He had written a play called 'Kaspers död' (A.K.A. 'Kaspers Death') which was produced the same year. It became his entrance into the movie business as Stina Bergman (not a close relative), from the company S.F. (Swedish Filmindustry), had seen the play and thought that there must be some dramatic talent in young Ingmar. His first job was to save other more famous writers' poor scripts. Under one of that script-saving works he remembered that he had written a novel about his last year as a student. He took the novel, did the save-poor-script job first, then wrote a screenplay on his own novel. When he went back to S.F., he delivered two scripts rather than one. The script was Torment (1944) and was the fist Bergman screenplay that was put into film (by Alf Sjöberg).

It was also in that movie Bergman did his first professional film-director job. Because Alf Sjöberg was busy, Bergman got the order to shoot the last sequence of the film. Ingmar Bergman is the father of Daniel Bergman, director, and Mats Bergman, actor at the Swedish Royal Dramatic Theater. Ingmar Bergman was also C.E.O. of the same theatre between 1963-1966, where he hired almost every professional actor in Sweden. In 1976 he had a famous tax problem. Bergman had trusted other people to advise him on his finances, but it turned out to be very bad advice. Bergman had to leave the country immediately, and so went to Germany. A few years later he returned to Sweden and made his last film Fanny and Alexander (1982) (A.K.A. 'Fanny and Alexander'). In later life he retired from movie directing, but still wrote scripts for film and T.V. and directed plays at the Swedish Royal Dramatic Theatre for many years. He died peacefully in his sleep on July 30, 2007.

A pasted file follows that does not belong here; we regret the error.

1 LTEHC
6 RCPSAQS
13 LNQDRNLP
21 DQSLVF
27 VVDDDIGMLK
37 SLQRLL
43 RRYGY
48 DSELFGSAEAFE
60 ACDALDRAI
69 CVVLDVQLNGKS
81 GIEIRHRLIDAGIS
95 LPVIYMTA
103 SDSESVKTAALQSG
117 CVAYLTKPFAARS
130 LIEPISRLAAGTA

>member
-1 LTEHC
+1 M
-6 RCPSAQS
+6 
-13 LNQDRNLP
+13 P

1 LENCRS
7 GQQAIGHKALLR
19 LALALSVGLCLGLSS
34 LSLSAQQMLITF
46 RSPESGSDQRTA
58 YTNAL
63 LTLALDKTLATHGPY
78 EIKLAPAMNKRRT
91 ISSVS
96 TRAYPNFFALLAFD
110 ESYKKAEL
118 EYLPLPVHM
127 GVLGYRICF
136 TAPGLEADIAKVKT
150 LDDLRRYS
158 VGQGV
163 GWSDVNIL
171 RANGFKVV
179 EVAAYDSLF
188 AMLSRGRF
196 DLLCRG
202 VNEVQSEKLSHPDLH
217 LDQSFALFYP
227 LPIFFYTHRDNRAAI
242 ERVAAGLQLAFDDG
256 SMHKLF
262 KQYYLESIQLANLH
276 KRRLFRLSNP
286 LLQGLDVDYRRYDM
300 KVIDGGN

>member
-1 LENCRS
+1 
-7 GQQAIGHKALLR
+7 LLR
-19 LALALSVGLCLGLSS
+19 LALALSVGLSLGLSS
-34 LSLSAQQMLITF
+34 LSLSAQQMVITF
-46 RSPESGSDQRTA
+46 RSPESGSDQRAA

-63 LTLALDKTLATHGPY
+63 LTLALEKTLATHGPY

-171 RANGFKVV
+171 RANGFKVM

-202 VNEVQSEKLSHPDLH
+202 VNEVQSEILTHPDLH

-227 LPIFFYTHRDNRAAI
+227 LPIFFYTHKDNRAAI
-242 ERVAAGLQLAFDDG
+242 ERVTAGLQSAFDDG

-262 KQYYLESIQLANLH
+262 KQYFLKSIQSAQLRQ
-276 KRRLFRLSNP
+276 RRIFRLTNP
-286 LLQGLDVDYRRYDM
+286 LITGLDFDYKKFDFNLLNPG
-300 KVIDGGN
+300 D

Akram Najjar is a graduate of AUB in Physics and Mathematics (1966). By 1969, he completed a degree in Electronic Engineering in University of Hertfordshire, UK. His professional life was spent in Information Technology and organizational management. He spent a lot of time on reengineering business and public sector processes.

Akram got introduced to Classical Music by his mother when he was sick for 6 months. She found that the only way to keep him busy was to bring a record player to his bed side while reading to him biographies of great composers. This love of music never left him, although he never took serious music lessons. Since that time, Akram was very involved in learning about music, as much as a non-musician can.
When Akram was 16, he was invited by a cousin to watch La Notte by Antonioni. Having been immersed in existentialism and related philosophies, Akram was stunned that cinema could handle philosophical issues. He became a cinephile since then.


Back to content | Back to main menu